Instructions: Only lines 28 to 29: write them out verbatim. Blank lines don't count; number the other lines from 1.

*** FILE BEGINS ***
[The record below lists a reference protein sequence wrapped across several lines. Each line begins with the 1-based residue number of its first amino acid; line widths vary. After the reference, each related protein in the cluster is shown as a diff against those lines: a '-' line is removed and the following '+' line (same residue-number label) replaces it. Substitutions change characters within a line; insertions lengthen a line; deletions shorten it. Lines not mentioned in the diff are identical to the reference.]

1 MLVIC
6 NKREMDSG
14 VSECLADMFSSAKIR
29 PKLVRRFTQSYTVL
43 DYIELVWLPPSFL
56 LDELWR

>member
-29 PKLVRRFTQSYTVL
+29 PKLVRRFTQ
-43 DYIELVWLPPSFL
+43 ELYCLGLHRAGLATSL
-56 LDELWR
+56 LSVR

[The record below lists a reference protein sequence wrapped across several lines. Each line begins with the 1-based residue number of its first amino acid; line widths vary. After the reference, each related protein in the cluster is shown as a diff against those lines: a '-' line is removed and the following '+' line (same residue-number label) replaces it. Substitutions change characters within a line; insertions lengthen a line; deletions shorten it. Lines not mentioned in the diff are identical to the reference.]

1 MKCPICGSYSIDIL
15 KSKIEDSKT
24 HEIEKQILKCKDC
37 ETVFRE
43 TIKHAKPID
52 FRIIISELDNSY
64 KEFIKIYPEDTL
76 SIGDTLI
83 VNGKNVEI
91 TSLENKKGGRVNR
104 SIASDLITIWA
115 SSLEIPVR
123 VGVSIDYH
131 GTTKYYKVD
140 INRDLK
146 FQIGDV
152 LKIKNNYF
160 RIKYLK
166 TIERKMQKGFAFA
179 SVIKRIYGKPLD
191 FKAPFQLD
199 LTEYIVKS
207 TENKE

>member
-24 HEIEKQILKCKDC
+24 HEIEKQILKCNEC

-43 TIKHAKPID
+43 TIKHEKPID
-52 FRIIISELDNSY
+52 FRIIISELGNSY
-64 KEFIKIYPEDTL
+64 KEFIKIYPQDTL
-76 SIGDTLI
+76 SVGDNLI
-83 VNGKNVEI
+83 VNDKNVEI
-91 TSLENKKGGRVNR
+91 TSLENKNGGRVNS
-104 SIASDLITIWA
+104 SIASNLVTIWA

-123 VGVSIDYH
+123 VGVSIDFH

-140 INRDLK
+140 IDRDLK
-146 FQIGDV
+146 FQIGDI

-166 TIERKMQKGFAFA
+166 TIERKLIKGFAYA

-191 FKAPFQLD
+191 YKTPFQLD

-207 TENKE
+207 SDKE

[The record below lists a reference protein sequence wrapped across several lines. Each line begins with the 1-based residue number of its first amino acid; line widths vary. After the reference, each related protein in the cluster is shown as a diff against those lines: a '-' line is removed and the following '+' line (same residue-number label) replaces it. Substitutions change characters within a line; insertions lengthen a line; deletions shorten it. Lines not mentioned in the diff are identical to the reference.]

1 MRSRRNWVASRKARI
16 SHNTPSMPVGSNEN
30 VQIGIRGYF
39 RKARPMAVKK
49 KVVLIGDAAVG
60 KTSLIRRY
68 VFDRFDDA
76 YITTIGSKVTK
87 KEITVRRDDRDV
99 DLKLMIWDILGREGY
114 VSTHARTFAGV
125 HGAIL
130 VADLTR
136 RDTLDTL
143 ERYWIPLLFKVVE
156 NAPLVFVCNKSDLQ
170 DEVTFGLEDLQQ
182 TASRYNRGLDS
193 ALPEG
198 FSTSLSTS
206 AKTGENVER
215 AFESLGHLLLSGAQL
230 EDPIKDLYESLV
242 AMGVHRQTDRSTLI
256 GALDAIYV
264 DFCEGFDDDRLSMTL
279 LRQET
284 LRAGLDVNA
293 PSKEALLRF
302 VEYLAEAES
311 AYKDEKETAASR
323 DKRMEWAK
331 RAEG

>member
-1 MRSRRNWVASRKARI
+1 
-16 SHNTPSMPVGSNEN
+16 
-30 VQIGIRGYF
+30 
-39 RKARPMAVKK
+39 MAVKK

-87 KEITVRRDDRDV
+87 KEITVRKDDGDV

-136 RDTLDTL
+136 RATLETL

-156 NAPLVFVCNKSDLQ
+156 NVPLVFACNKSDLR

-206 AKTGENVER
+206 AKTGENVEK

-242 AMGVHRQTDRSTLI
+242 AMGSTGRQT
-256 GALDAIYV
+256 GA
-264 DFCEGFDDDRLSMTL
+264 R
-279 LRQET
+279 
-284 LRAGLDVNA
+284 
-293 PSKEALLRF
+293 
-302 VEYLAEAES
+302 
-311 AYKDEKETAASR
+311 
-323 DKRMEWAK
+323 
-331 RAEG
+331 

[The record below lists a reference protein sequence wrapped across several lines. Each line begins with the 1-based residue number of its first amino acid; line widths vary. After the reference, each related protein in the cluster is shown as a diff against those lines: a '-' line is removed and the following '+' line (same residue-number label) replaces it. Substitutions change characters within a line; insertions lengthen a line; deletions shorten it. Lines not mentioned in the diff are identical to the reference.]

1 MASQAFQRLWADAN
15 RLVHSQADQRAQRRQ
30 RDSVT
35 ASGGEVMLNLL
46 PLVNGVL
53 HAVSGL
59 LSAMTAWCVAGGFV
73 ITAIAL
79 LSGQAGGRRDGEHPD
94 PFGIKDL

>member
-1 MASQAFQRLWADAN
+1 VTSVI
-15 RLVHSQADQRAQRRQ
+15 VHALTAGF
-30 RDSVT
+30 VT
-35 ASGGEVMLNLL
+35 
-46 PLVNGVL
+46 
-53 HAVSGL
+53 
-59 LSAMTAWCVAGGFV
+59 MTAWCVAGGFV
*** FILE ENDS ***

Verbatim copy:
123 VGVSIDYH
131 GTTKYYKVD